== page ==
Since the COVID-19 pandemic reached Canada, financial institutions across the country have permitted various loan payments -- mortgages included -- to be deferred.

The calls to pause aimed to support households working to manage their finances, amongst the rest of their lives, as the pandemic forced disruptions from all angles. But, according to the Bank of Canada, this helping hand has raised concerns about the potential for household defaults to spike once the deferral period ends.

Earlier this fall, the Canada Mortgage And Housing Corporation (CMHC) said about $1 billion worth of mortgage payments were deferred each month during the pandemic.

READ: Canadians Deferred $1B Worth of Mortgages Per Month During Pandemic: CMHC

Drawing mainly on credit bureau microdata from TransUnion Canada, Bank of Canada has investigated how these deferrals can speak to the financial health of households across the country, and the risks related to their financial stability as periods of pause come to a close. But these results -- while "encouraging" -- can't predict the future.

"It is still too early to reach any definitive conclusions because many deferrals remain active or have ended only recently," reads the bank's new analysis.


In June, CMHC announced that more than $180 billion in mortgage deferrals had already been made across the country since the start of the pandemic. By September, the Bank of Canada says a total of approximately 16% of mortgages in Canada had been deferred. As of that month, deferral rates had fallen below peak levels, but many loan deferrals remained ongoing.

In fact, while many payment deferrals had ended by September, the numbers showed this to be most true for credit card deferrals; these, or auto loans, are the types of loans most deferred by renters.

Mortgage Deferral

Meanwhile, roughly half of mortgage referrals -- the most common type of dept deferred among borrowers who own their homes and are deferring some form of loan payment -- were still active. And while mortgage deferrals were most common, almost one-third of deferring homeowners deferred multiple loans.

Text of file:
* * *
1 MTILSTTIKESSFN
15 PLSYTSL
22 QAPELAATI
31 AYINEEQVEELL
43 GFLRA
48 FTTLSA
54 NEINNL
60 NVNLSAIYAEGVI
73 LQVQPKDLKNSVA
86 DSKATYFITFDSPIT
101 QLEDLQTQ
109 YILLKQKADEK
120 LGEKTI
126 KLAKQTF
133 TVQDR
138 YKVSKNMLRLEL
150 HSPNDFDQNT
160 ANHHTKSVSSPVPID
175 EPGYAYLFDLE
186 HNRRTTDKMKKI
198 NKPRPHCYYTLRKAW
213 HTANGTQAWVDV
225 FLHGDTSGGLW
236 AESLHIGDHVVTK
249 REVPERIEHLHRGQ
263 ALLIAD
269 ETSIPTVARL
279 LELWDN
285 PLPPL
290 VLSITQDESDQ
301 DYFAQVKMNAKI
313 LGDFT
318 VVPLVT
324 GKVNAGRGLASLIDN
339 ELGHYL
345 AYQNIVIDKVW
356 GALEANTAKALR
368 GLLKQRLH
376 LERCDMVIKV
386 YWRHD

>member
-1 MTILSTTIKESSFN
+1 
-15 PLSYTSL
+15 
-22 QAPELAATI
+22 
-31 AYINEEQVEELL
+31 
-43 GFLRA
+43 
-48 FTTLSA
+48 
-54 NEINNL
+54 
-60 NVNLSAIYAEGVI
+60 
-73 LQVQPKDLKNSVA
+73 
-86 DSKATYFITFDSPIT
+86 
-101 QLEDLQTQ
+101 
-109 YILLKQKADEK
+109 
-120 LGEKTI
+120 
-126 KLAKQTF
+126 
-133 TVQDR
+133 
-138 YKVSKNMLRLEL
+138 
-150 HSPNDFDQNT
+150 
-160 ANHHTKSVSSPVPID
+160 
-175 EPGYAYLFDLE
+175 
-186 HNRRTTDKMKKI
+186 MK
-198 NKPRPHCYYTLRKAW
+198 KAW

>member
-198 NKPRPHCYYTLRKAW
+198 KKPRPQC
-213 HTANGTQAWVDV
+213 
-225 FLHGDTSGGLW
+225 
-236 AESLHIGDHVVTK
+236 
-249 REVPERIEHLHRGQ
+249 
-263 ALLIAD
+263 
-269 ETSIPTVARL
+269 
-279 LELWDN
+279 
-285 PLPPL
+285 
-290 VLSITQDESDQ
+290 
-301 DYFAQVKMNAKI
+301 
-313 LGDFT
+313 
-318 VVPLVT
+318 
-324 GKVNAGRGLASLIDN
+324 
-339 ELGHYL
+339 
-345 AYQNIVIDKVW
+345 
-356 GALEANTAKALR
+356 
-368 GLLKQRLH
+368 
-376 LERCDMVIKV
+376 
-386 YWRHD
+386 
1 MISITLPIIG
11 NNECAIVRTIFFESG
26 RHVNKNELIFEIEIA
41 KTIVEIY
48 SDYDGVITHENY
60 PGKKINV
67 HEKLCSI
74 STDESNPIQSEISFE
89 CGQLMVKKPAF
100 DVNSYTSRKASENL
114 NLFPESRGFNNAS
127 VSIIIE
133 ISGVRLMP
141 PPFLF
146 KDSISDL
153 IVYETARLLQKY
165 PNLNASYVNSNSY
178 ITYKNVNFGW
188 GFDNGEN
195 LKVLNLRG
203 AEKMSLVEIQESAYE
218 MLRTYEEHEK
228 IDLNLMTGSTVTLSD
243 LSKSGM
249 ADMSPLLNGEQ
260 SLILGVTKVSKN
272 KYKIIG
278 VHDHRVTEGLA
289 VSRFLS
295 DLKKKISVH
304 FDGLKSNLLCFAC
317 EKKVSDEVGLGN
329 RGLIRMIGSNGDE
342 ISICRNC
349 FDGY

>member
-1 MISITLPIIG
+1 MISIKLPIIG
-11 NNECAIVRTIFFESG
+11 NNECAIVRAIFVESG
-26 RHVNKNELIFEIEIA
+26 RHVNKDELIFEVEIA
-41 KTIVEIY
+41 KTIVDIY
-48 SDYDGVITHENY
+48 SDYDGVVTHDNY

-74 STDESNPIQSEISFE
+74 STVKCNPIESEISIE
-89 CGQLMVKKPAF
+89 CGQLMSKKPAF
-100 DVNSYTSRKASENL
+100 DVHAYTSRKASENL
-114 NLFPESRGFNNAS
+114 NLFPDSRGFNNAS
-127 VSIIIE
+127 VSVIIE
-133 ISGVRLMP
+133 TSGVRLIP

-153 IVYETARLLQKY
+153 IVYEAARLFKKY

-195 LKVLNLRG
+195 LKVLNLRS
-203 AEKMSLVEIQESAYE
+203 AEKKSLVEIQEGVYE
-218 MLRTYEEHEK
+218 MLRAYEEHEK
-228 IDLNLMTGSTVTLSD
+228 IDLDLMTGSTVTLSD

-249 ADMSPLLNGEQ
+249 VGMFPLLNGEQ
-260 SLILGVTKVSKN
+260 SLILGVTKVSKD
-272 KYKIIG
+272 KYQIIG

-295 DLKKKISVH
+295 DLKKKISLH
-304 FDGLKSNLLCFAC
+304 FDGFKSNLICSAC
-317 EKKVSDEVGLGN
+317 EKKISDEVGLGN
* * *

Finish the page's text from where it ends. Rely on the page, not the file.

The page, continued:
Location-wise, regions the Bank of Canada describe as "energy-intensive regions, where households were already grappling with the effects of low commodity prices," make up for a "disproportionate share" of the borrowers who have opted to defer payments.

Mortgage Deferral

Ontario specifically shows a particularly strong representation, with its share of borrowers nearing 45% and, under that same realm, its share of borrowers deferring payments hitting 40%.

And, it's perhaps unsurprising, more than 40% of respondents cited COVID-19 directly -- specifically, a "pandemic-related decline in household income" -- as the reason they were opting to defer loan payments. Following close behind, nearly 30% of respondents proved to be acting from an apprehensive place: "requested as a precaution" was their reason for pausing payments.

Mortgage Deferral

In what could be interpreted as good news for the financial future that hovers over deferred loan payments, most borrowers opting to pause have healthy credit scores, the Bank of Canada reports, and most are not near their limits on revolving credit products.

The caveat there, though, is that "borrowers with deferred accounts tend to have lower credit scores than those whose accounts are not in deferral," -- a truth that was particularly poignant for renters, the data shows.

The Bank of Canada also reports that, as of September, most borrowers with expired deferrals had indeed resumed payments.

"In fact, arrears rates of expired deferrals are below rates that prevailed before the COVID‑19 pandemic," reads the analysis.

Of those that had not resumed by that time and were reported to be at least 30 days behind, it was not mortgage payments that were most impacted, but instalment loans and auto loans among renters instead. So while the water is still murky in the direction of homeowner finances following COVID-19 related deferrals, there are no (giant) red flags waving yet either.